Golf Rules OK

RulesGolf , its Competitions and its Rules at club level are run with an unenforced and unwritten trust relationship between competitors which makes the sport standout in the way that its rules are applied.  While the integrity of Golf is something wonderful and cherished by the sport rules are still broken each and every week up and down the country by Golfers of all levels unbeknownst to the Clubs or other Competitors.  However the vast majority of these infringements are entirely unintentional given the amount of rules and situations that can arise during a round.

But all golfers should know all the rules of Golf, after all there are only 34 of them!  Yes just 34 rules but with 100 sections and subsections in reality there are around 2000 actual rules, no one can honestly know them all can they?  How can a Golfer be confident he has applied the correct rule in any given situation or indeed help out a fellow Golfer unsure himself about his own situation?

While all golfers should be aware and understand the basic set of rules, this is not always the case.  “how many club lengths do I drop?  Can I drop it here? Is this a rabbit scrape?  There is sand on my line?” are all common questions from players during rounds, questions no one should be afraid or embarrassed to ask if they are unsure.  So it doesn’t hurt to look at the basic misunderstood rules and go deeper into the depth of the R&A rules of Golf to become better more confident players when situations arise.

So we will be running a series of blogs to hopefully look at and clarify  some of the most overlooked rules as well as some of the more obscure situations, starting with “The most misunderstood rules of Golf”.


 

THE MOST MISUNDERSTOOD RULES OF GOLF

  1. Red Lateral Hazard

Option 1 – Play it from the hazard.

Option 2 -Replay the shot from the original position incurring a stroke and distance penalty.

Option 3 –Draw a line from the hole to where the ball last crossed the margin of the hazard and drop anywhere behind that point keeping the point between you and the hole incurring a 1 shot penalty.

Option 4 – go to the point where the ball last crossed the margin of the hazard and drop within 2 club lengths, no nearer the hole, on either side of the hazard incurring a 1 shot penalty.

  1. Yellow Water Hazard

Option 1 –Play from hazard.

Option 2 –Replay the shot from the original position incurring a stroke and distance penalty.

Option 3 – Draw a line from the hole to where the ball last crossed the margin of the hazard and drop anywhere behind that point keeping the point between you and the hole. You would incur a 1 shot penalty.

  1. Lost Ball or Out -of –Bounds

After looking for a maximum of 5 minutes, you must go back to where the shot was originally played from, and replay, incurring a stroke and distance penalty.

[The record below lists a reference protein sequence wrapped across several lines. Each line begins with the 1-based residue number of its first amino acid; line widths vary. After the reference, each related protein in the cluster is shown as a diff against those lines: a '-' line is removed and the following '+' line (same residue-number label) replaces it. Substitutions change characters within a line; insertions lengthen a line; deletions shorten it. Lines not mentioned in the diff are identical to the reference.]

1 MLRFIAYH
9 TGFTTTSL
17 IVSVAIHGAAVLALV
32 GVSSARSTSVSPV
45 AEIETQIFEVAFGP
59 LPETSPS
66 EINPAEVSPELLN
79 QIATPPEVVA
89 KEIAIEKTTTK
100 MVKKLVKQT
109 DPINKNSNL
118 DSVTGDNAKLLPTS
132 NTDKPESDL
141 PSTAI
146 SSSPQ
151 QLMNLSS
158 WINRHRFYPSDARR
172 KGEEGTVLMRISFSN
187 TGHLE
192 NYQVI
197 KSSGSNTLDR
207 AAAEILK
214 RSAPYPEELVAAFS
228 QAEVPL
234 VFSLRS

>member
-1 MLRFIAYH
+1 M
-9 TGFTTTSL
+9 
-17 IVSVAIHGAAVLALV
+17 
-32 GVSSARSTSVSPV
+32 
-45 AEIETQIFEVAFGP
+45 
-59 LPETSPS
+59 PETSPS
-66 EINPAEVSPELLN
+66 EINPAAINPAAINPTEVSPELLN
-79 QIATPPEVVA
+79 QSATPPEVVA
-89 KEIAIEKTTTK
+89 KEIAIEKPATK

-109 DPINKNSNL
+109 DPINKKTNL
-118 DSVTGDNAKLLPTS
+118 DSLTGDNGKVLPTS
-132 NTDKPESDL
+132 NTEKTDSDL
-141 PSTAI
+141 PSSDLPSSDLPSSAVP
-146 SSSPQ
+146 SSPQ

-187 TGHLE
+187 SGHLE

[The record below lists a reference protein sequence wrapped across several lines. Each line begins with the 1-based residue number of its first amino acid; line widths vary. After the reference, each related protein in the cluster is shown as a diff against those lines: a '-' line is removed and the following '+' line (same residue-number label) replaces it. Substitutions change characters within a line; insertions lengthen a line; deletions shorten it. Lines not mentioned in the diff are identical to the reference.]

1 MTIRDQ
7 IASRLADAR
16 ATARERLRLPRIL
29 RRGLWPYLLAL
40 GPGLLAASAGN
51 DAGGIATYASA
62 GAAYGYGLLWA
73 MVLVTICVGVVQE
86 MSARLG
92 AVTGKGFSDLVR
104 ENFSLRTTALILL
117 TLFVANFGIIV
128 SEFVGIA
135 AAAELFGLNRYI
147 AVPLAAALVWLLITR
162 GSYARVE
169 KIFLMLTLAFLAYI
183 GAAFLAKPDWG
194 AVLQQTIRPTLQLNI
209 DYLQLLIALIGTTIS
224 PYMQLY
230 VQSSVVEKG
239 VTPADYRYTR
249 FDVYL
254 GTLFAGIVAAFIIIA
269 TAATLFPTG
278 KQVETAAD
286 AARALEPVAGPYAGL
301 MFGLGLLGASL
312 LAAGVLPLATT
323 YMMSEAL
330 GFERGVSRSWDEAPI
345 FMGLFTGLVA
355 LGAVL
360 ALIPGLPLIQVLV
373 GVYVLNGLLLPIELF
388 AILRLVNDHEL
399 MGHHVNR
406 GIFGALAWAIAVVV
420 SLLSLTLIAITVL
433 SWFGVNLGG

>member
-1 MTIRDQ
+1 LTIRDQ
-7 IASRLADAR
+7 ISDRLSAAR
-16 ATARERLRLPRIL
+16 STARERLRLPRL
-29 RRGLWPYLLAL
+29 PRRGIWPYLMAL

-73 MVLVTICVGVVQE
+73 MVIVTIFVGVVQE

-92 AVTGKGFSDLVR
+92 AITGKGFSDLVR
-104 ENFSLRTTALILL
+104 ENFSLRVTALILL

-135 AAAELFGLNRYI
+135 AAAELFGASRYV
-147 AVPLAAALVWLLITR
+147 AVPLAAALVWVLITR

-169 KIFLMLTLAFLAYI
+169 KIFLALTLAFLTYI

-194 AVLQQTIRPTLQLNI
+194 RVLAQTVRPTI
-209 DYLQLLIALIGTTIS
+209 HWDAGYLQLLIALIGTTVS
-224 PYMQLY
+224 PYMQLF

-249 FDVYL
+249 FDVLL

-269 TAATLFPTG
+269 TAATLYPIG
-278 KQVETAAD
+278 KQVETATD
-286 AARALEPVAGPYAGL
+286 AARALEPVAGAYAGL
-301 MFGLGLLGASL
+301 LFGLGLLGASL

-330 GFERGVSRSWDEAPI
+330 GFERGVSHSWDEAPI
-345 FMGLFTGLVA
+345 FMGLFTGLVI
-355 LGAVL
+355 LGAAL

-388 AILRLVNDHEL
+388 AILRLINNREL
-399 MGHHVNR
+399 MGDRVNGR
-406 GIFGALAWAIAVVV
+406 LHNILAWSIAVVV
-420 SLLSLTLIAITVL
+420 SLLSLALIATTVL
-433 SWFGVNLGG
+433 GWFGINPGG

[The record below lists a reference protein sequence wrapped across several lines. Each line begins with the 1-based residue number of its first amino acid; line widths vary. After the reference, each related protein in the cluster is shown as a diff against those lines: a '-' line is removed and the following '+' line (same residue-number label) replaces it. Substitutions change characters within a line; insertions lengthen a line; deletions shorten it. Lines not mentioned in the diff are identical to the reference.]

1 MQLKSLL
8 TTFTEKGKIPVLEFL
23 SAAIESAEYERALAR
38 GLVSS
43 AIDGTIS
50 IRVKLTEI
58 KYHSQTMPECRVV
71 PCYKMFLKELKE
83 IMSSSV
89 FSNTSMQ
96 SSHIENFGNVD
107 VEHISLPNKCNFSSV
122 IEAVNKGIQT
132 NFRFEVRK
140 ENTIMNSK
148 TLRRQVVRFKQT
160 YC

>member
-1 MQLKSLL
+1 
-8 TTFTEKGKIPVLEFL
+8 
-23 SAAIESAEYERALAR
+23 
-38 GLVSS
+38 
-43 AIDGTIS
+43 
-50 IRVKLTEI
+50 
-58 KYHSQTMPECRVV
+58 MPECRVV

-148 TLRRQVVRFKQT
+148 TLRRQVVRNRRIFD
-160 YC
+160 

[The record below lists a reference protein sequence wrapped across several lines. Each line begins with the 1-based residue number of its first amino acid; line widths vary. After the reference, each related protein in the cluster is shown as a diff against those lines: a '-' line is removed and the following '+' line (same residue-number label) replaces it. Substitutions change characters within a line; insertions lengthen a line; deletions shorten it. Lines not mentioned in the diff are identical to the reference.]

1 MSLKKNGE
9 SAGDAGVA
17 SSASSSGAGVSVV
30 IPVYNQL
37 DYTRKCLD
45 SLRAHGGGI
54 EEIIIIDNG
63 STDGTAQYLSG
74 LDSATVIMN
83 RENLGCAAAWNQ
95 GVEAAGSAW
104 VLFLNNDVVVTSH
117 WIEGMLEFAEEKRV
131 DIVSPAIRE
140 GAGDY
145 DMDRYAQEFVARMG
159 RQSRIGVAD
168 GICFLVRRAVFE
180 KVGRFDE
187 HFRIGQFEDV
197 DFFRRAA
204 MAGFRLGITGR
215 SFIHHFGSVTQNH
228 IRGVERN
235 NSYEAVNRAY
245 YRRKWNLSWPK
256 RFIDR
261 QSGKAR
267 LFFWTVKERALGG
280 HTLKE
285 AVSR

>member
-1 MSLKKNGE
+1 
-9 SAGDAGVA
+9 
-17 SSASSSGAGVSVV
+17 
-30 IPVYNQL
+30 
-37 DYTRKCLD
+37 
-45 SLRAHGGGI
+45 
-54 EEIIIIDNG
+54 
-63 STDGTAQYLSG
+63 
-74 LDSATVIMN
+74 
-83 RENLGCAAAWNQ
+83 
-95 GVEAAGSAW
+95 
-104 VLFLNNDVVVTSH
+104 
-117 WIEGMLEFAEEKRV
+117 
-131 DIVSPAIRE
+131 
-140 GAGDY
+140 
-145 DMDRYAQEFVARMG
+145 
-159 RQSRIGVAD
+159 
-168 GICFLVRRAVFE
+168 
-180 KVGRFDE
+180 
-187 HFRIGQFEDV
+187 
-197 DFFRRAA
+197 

1. Unplayable Lie

Option 1 – Take 2 club lengths relief no closer to the hole and assess a 1 stroke penalty.

Option 2 – Replay the shot from the original position incurring a stroke and distance penalty.

Option 3 – Take the ball back as far as you want keeping the point where the ball lays between you and the hole incurring a 1 shot penalty.

  1. Improving Your Swing Path

You cannot bend, break, or hack anything growing or fixed if it improves your lie, your stance, or your area of intended swing. The penalty for doing so is loss of hole in match play, or a 2 shot penalty in stroke play.

  1. Unplayable Lie in Bunker

Option 1 –Take a drop of no more than 2 club lengths no closer to the hole, but still in the bunker incurring a 1 shot penalty.

Option 2 –Replay the shot from the original position incurring a stroke and distance penalty.

Option 3 – Go back as far as you like in the bunker and drop keeping the spot where your ball laid between you and the hole. This incurs a 1 shot penalty.

  1. Removing Objects in a Bunker.

You may not move or remove any loose impediments in the bunker unless they are foreign to the area. Example- you may remove a candy wrapper but not a pine cone or tree branch.

  1. Number of Allowed Clubs.

You are only allowed to carry 14 clubs in your bag. The penalty for carrying more than 14 clubs:

Match Play- Loss of a hole – maximum 2 holes.

Stroke Play – 2 strokes per hole up to a maximum of 2 holes or 4 shots.

  1. Casual Water

Find your nearest point of relief no closer to the hole where neither you nor your ball lie in water that can be seen without pressing your feet up and down. You may then drop your ball within 1 club length from that point no nearer to the hole at no penalty.

  1. Grounding Your Club in a Hazard.

Practise swings may be taken inside a hazard as long as you don’t touch the ground, sand or water with your club. The top of the grass may be touched during a practise swing. The penalty for grounding your club is loss of the hole in match play, or a 2 shot penalty in stroke play.

  1. Accidentally Moving the Ball

There is a 1 stroke penalty for accidentally moving your ball, and it must be replaced in its original position before hitting. There is another 1 stroke penalty for hitting the ball from the wrong place if it is not replaced. There is no penalty for accidentally moving the ball when on the tee.

  1. Removing Loose Impediments

If, in moving loose impediments you accidently move your ball, you must return the ball to its original position, and penalize yourself 1 stroke.

  1. Asking for advice

It’s against the rules of golf to ask an opponent what club they have to hit. The penalty for this breech is loss of hole in Match Play, or a 2 shot penalty in Stroke play.

  1. Ball on a cart Path.

You are entitled to free relief.

Step 1 – Determine the ‘nearest point of relief’. This is the point where the ball would lay affording the player both swing and stance from the cart path.

Step 2 – you are entitled to 1 club length relief from the point where the ball would lie once full relief is taken.

Step 3 – After dropping, the ball may roll up to 2 club lengths no closer to the hole.

  1. Changing Club Characteristics.